For most people, this type of policy is the best choice. These plans are affordable, offer a significant amount of coverage and have a lot of customization options. The plans we recommend qualify for the  governments Partnership Program (read more HERE). This provided an additional layer of protection. 

Long-Term Care Insurance: Asset Based Plans

Top Carriers: One America and Lincoln National Life

Pros:

Cons:

  • The most comprehensive type of Long-Term Care insurance.

  • Re-positions assets instead of spending them, you get your money back if you never use benefits.

  • Can use qualified or non-qualified money.

  • Has easier underwriting options.

  • No Rate Increases.

  • The most expensive type of Long-Term Care Insurance.

  • No Partnership Program option.

  • Only partially eligible for tax deductions

These are interesting plans with a lot of benefits. They can be structured to never run out of benefits and if you don't use your benefits you will get a return in the form of a death benefit. They are not subject to rate increases and they have flexibility in both plan design and payment options. They do require more of an investment however it can be viewed as simply re-positioning a small portion your assets to pay for a specific future need.

Long-Term Care Insurance: Life with Living Benefits

Top Carriers: Principal, Lincoln, Transamerica, Prudential

Pros:

  • Offers duel benefits.

  • Can work in certain tough underwriting cases due to health issues.

Cons:

  • Expensive, you pay for both benefits.

  • Do you need life insurance or long-term care insurance? This policy does both however you can only use it for one. 

  • Not Partnership eligible.

  • Many policies have restrictions on when. benefits can be taken.

We do not usually recommend Life with Living Benefits. These plans try to cover both life insurance and long-term care insurance but end up doing both poorly. It is very expensive life insurance coverage and if you are buying permanent life insurance it is for a reason, to provide a death benefit to someone! Using this benefit on Long-Term Care is counter productive. You need to be aware that many times these plans have different definitions of what it takes to start receiving benefits.

 

These plans can sometimes be useful if you cannot get better Long-Term Care policies due to medical issues.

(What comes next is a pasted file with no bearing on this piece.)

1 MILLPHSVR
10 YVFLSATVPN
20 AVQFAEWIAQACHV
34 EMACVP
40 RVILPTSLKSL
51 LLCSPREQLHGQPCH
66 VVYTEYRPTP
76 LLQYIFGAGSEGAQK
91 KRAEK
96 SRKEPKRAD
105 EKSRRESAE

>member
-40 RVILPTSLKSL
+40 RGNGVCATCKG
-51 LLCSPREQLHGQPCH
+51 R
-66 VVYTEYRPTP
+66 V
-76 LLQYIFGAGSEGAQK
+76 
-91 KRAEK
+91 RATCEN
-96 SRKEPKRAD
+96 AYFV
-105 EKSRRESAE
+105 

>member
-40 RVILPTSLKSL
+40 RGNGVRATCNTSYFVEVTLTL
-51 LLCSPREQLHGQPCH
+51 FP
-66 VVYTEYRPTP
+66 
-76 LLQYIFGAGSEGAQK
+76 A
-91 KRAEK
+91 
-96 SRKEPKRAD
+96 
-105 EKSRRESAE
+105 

Lets Talk!

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Email!

Chapter 6

 

Long-Term Care Partnership Programs

Georgia offers a Long-Term Care Partnership Program. This program came about because the government realized how expensive Long-Term Care is. They spend tons of money on Long-Term Care via Medicaid and were looking for a way to encourage more people to plan for future Long-Term Care needs. The Partnership Program protects participants against some provisions of Medicaid spend down and against estate repossession from your heirs.

You buy a Partnership LTC Policy.
You need Long-Term Care and start using your policy.
You still need Long-Term Care! You decide to use Medicaid.
You exhaust the benefits in your LTC policy.
For the Medicaid spend down, you get to keep assets equal to the amount of benefits used by your LTC Partnership Policy! If your LTC used a total of 200K in benefits you get to keep 200K instead of keeping  only 2k!
You get to use Medicaid and keep some assets. And your home is also protected from asset seizure once you pass away. You and your family win!

The main benefits of the partnership program is that it helps your policy provide ever more protection against an extended Long-Term Care event. Conditions like Alzheimer's and Dementia can easily extend over 10+ years. Most traditional LTC polices only last 3-6 years.

If you have a partnership policy and have to use medicaid for LTC after your policy expires, you will be able to keep a portion of you assets and your home will pass on to your heirs instead of being repossessed by the government. This is not a minor benefit!

LTC Partner.jpg

Click picture to read more!

The Georgia Partnership Program is worth talking about! Schedule an initial call today!

Chapter 7

Long-Term Care Insurance Rate Increases

The Important Facts about LTC rate increases in Georgia:

  1. Georgia passed the Rate Stability Regulation on October 1, 2008 for Long-Term Care Insurance. This regulation only affects policies issued after 2008.

  2. Rate increases were VERY common before the legislation change in 2008. Almost 99% of policies issued before the 2008 rules have had rate increases

  3. Rate increases are very UNCOMMON after the legislation change in 2008. 11 out of the 13 active LTC carriers in Georgia have NOT had rate increases on policies issued after 2008. Only .03% of policies issued after 2008 have had rate increases.

 

Why are there less rate increases after the 2008 regulation?

Why are there less rate increases after the 2008 regulation?

There are less rate increases mainly because the regulation made it so the insurance company has to reduce profit levels from the policy if thy want to raise rates.

LTC Insurance has also been around longer so they have a better idea of the cost. For a long time policies that were sold were under priced.

 

The regulation also requires new policies to be sold with a "cushion" to help prevent the need for rate increases. 

 

Lastly, policies sold after 2008 must be certified by an actuarial to have no anticipation of needing a rate increase.
 

This means that while we still have the potential for rate increases on Traditional LTC plans, we no longer a large concern like it is for policies sold 2008!

Chapter 8

 

LTC Insurance Tax Advantages for Individuals, Business Owners and Companies